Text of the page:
Tag Archive: Brad Pitt

12 YEARS A SLAVE directed by Steve McQueen  (UK/USA, 2013)

The Academy members undoubtedly did the right thing by naming 12 Years A Slave the best picture and, if there was any justice, Steve McQueen would have been awarded an Oscar for best director in place of Alfonso Cuarón. Gravity is a remarkable technical achievement but directing technology is less deserving of a statuette than man management.

McQueen not only gets the best out his actors but he also knows how to pace a movie. The huge temptation in telling Solomon Northup’s story is to revert to Hollywood clichés and crank up the sentimentalism. It is to his credit that he doesn’t milk the emotional content and heroic lines like “I don’t want to survive, I want to live” are few and far between.

In one remarkable scene, Northup is strung up and has to desperately cling on while waiting for ‘the master’ to cut him down. In conventional films there would be dramatic music and close-ups of the man’s life and death struggle. Instead, the camera pulls back so show life going on around him and makes us realise how commonplace such torture was.

Northup (Chiwetel Ejofor) quickly learns that maintaining a low profile and keeping schtum about his education are the only ways to guarantee survival. Patience and will power are the main reasons why he lived to tell his remarkable story.

It is only right, therefore, that the movie never has the quality of an action movie. The power of the drama comes from the systematic abuse and degradation he and his fellow slaves have to endure. Continue reading

runner in fieldSummer is officially the time to celebrate the great outdoors, so sport and exercise are frequently promoted as fun ‘al fresco’ activities for all the family.

I’m not a fitness fanatic but in recent years I’m become more proactive in fighting the flab that is the inevitable consequence of entering middle-age and beyond.

Aside from being more careful with my diet, I aim to do at least an hour’s exercise every day through a combination of power walking, light jogging, leisurely swimming and gentle workouts in the gym.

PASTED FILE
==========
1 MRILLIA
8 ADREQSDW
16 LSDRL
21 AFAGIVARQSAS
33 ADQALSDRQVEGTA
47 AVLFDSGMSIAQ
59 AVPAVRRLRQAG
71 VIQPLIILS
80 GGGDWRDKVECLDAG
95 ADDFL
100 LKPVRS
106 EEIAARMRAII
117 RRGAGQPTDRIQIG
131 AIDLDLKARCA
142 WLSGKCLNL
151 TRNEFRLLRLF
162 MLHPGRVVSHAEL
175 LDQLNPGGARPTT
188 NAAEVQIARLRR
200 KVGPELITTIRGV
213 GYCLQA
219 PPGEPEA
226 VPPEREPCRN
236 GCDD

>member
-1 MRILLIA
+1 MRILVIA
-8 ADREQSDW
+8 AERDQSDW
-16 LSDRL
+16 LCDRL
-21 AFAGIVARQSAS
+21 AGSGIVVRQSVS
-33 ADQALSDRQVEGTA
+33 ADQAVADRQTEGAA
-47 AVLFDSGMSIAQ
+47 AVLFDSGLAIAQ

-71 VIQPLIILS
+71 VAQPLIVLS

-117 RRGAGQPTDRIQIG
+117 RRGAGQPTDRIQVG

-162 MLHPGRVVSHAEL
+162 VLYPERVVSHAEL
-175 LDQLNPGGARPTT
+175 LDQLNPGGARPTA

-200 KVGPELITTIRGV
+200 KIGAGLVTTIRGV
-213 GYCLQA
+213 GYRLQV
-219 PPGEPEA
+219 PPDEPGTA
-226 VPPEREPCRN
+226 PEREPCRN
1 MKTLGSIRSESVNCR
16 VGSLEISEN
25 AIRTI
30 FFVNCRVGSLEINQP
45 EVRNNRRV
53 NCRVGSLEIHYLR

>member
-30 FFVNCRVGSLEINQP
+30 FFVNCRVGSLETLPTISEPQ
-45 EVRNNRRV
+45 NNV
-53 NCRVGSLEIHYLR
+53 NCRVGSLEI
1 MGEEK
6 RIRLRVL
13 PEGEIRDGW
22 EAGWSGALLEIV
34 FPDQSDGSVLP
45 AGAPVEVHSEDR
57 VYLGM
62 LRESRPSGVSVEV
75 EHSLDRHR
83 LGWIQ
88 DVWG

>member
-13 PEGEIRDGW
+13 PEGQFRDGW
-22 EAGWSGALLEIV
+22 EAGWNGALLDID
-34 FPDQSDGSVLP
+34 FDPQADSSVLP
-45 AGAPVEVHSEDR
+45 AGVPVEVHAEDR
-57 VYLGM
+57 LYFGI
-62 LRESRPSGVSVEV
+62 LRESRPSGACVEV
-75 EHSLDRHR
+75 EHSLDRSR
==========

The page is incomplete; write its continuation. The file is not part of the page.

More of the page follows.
All of these could, in theory, be done in the company of others, but my independent (read anti-social) streak means that for the most part I sweat and strain alone.

I find that August is the cruellest month in which to pursue my modest programme of fitness related activities in and around my home in Northern Italy. Continue reading


I haven’t read the book or seen the movie of World War Z but , having read the reviews, and knowing the past history of such vanity projects, I’m willing to bet that Oatmeal‘s summary is fairly accurate.

Even if it isn’t, it made me laugh:


FIGHT CLUB directed by David Fincher (USA, 1999)

This is the story of an insomniac office worker and a maniacal soap maker. It’s a movie you have to watch more than once but no matter how many times you see it you’ll almost certainly end up confused.

With its overt rejection of religion (“We are God’s unwanted children”) and a moral vision that can only be described as nihilistic, it’s easy to see how this has earned a cult status and won a place in the list of top ‘mindfuck’ movies.

David Fincher directs as if it were a two-hour rock video and it belongs to the genre as the disturbingly (and deliciously) deranged puzzle movies by mavericks like Cronenberg, Aronofsky and Lynch.

In one sense it could be seen as a satire of feminised masculinity, ridiculing reconstructed males who try to be all touchy-feely to get in touch with their sensitive side. The single object of the men’s group the unnamed narrator (Edward Norton) attends seems to be to get the members to cry a river to release their  inner pain. This briefly cures his insomnia but makes him unhealthily addicted to support groups, getting ‘support’ for problems he doesn’t even have just to get a fake sense of belonging. Continue reading


LA JETÉE directed by Chris Marker (France, 1962)
12 MONKEYS directed by Terry Gilliam (USA, 1995)

Chris Marker's The Jettygilliam's 12 monkeysIf you have a good story, you don’t need elaborate sets or A-list actors. This is probably why most Science Fiction works better in books or graphic novels than in big budget movies. These two movies illustrate this point perfectly.

They each tell the same story but in very different ways. In both, a time traveller is sent on a mission from the future to find the origin of a deadly virus that has all but wiped out the human race. Continue reading

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